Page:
Updated: Mar 21, 2020
We have a pretty interesting situation on our hands these days. And parenting situations and mental health challenges and anxieties nobody ever prepared us for! Social distancing like this makes great sense, and I don't know about you, but I am feeling a wealth of pride about how our community has pulled together to pull apart, and protect each other and our invaluable medical workers, health care aides, and essential service workers that keep our communities humming.
So, with all that in mind, we are all at home, not always quite knowing what to do. How do we talk to our little ones to address their concerns and answer their questions about what is going on? Little people have lots of good questions. Why can't they see their friends? Why do they have to stay inside if they are perfectly healthy? Why haven't they seen nana and papa in so long? When will they be able to go back to swimming and skating lessons?
Recently I spoke with Alan Hale at the Kingston Whig Standard about exactly this dilemma. Below is some of what I shared with him.
What can parents do?
Simple communication, calm messages that emphasize how we are helping and how we can work together to keep each other safe, as well as repeating the facts until they are absorbed, is the basic strategy.
Basic Message #1:
"Our family is doing this to help our community safe."
This is the true intention of our current social distancing work. Make sure your kids know we are all working together to help curb the rate of getting sick, simply by staying apart.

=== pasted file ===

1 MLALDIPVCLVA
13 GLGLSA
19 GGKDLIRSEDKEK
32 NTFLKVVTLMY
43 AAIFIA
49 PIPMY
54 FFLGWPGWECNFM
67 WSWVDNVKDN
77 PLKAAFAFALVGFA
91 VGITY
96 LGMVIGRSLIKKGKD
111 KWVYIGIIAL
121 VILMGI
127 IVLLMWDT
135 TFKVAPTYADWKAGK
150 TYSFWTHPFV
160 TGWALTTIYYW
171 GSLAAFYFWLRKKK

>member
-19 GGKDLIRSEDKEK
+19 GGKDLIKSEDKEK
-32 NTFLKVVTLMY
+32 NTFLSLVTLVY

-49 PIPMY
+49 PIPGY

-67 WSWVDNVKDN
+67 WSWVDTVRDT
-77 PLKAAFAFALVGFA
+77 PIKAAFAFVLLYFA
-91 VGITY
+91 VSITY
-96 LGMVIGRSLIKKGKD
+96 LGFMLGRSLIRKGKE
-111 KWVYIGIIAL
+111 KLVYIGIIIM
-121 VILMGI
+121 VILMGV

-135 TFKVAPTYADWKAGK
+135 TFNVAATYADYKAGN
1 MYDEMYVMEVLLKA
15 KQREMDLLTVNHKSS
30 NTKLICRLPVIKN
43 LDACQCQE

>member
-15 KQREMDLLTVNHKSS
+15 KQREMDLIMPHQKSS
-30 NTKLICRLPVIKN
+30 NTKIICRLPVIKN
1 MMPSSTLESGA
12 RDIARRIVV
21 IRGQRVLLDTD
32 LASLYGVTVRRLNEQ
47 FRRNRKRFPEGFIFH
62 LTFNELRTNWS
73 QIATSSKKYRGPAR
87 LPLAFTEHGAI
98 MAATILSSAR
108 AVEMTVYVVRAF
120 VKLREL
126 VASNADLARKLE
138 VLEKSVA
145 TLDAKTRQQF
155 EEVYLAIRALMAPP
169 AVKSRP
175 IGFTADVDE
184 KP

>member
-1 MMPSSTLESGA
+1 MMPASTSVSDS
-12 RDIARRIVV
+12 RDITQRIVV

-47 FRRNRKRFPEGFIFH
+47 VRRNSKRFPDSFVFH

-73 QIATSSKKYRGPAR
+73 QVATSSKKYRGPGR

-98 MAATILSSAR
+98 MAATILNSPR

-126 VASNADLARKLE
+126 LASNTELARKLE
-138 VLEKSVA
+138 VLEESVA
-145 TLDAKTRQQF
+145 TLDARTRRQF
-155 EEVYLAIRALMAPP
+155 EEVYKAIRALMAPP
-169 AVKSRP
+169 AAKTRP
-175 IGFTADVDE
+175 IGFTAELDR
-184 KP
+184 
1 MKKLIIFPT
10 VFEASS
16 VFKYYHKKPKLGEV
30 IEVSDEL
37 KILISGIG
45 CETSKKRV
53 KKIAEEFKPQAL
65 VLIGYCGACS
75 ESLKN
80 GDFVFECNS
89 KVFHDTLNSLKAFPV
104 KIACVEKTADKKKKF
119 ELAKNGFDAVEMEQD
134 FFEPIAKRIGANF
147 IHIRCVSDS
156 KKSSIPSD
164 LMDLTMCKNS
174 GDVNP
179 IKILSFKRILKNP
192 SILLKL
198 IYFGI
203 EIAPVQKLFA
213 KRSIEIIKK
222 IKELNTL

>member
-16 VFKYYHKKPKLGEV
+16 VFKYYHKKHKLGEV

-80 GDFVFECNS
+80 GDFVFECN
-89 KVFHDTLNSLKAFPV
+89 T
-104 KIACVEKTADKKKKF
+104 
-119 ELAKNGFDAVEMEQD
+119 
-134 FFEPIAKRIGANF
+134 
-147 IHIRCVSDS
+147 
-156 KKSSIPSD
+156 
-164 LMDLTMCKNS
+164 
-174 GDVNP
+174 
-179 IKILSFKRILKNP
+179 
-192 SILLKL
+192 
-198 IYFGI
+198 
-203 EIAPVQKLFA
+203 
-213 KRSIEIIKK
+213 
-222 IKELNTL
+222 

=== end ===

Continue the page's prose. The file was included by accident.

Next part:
Basic Message #2:
"Do not be worried about getting sick."
Our bodies know what to do if we get sick and we will fight the viruses just like any other cold or flu we have had. We will be ok. We are doing this not to prevent ourselves from getting sick, but to protect more vulnerable people and our important medical and essential services personnel from getting sick. We are helping by keeping a distance.
Basic Message #3:
"Here are the rules we will follow."
We all benefit from structure during uncertain times. Provide kids with rules about how your family will do more hand-washing, how they will not leave the house to run errands with parents, and how to keep at a distance from others in the neighbourhood when riding bikes or going for a walk. Use repetition and clear, gentle reminders to help them learn the new ways you will be operating.
Basic Message #4:
"Here are the things you can do to help."
Teach your kids how to use a disinfecting solution to help wipe down doorknobs and handles. Teach them how to sing the Happy Birthday song while hand-washing, and how often to wash hands. Check in on others to find out if they need some company through a video call. Being able to take action to help with safety and emotional care of others helps kids feel even better about staying at home.
Do you have questions about communicating with your kids during our pandemic? Let us know by emailing Dr. Boksman (email@example.com) and your question may be featured in a future article.